@MikeW That question is not VLQ. It is "primarily opinion-based". It's also "about general computing hardware and software", or perhaps even just generally "has nothing to do with programming". I do agree that VLQ is too nebulous to really be useful, but that question you linked has far better reasons to flag it. edit: I just noticed you yourself already closed it, so that makes it even sillier that you would want to VLQ flag it, rather than just closing it. I can't imagine I'd use that many flags at all, if I could deal with things that deserved closing directly.
    – neminem
    Commented Aug 11, 2014 at 23:09
  • @HotLicks You are not a heavy anything. See here: chat.meta.stackexchange.com/rooms/89/conversation/cv-stream
    – bjb568
    Commented Aug 12, 2014 at 0:30

1 Answer 1


I rarely use more than a handful of flags during any day, but frequently exhaust 50 close votes and the same number of up/down votes.

Flags should be used for exceptional posts or problems that can't be dealt with through ordinary means. What you describe above sounds right to me, in that flagging should be much less common than voting to close or other kinds of voting. The fundamental design of the site is such that the community should be able to handle most moderation tasks themselves. You don't want a cabal of elected moderators to be the primary means of moderating posts on the site.

The role of the "very low quality" flag is under debate now that it has gone from being a moderator-only flag to one largely handled by the community in review. Until we figure out how these fit into things with both reviewers and moderators seeing them, I follow the guidance we were provided and decline any "very low quality" flags that don't point to something requiring our immediate attention. The fact that every validated "very low quality" flag turns a post into a review audit alone makes me cautious in accepting these.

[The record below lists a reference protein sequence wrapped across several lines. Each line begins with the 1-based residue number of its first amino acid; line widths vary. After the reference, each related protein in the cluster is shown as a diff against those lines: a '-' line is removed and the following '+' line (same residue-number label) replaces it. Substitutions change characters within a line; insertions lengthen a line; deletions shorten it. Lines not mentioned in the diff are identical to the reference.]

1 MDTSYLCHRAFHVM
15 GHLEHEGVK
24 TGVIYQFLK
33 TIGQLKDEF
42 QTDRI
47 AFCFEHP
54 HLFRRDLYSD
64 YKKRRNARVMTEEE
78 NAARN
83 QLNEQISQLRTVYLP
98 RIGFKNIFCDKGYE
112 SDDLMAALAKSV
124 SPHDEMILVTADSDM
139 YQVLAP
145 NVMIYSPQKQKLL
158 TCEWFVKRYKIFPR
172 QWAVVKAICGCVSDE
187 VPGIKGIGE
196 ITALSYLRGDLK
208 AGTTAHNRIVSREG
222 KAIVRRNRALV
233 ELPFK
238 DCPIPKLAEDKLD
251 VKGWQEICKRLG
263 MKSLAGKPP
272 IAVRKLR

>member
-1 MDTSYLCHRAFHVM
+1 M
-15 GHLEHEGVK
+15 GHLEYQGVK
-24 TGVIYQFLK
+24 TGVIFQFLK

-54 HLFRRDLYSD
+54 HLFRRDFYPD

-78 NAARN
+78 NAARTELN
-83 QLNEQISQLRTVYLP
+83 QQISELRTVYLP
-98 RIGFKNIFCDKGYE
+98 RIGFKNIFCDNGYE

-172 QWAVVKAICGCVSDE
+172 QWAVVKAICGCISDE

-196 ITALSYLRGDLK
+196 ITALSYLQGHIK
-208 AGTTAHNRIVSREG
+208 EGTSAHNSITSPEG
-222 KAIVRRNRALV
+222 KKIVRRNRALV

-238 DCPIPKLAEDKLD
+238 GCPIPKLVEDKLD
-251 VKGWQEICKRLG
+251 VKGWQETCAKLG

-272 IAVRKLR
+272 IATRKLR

For example, you flagged the questions here and here as "very low quality", which I declined in both cases. While possibly off topic, there was no urgent, pressing need to delete those posts from the site. They were well-phrased and were developer-related questions. There are far worse things that people need to look at before handling questions like those, so even in the case where flagged posts feed into the review queues, those did not need to jump ahead in line over other bad questions in the close vote queue.

If moderators no longer handle "very low quality" flags, those flags will still need to be reserved for the exceptional cases where the community needs to act on something quickly, or people will just flag every single thing they vote to close and such flags will become meaningless.

Before I became a moderator, I flagged a lot of stuff, but very rarely used up my full allotment of 60 or so flags a day. That's as it should be, for flags should only be used on things you can't handle any other way.

  • 4
    So why can't we have more up/down/close? They should scale too.
    – bjb568
    Commented Aug 11, 2014 at 22:24